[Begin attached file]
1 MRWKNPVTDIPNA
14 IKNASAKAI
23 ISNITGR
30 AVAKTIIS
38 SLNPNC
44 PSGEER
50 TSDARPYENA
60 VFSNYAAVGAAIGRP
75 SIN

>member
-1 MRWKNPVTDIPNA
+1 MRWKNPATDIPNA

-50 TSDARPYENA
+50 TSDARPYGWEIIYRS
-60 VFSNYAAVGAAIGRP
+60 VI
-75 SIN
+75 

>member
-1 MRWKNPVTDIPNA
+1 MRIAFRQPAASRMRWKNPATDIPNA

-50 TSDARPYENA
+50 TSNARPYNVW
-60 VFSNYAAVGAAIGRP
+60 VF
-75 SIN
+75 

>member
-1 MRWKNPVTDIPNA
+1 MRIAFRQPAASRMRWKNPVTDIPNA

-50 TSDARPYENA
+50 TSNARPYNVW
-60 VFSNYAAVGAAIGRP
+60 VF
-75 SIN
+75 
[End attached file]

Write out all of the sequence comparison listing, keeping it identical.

1 MRWKNPVTDIPNA
14 IKNASAKAI
23 ISNITGR
30 AVAKTIIS
38 SLNPNC
44 PSGEER
50 TSDARPYENA
60 VFSNYAAVGAAIGRP
75 SIN

>member
-1 MRWKNPVTDIPNA
+1 MRWKNPATDIPNA

-50 TSDARPYENA
+50 TSDARPYGWEIIYRS
-60 VFSNYAAVGAAIGRP
+60 VI
-75 SIN
+75 

>member
-1 MRWKNPVTDIPNA
+1 MRIAFRQPAASRMRWKNPATDIPNA

-50 TSDARPYENA
+50 TSNARPYNVW
-60 VFSNYAAVGAAIGRP
+60 VF
-75 SIN
+75 

>member
-1 MRWKNPVTDIPNA
+1 MRIAFRQPAASRMRWKNPVTDIPNA

-50 TSDARPYENA
+50 TSNARPYNVW
-60 VFSNYAAVGAAIGRP
+60 VF
-75 SIN
+75 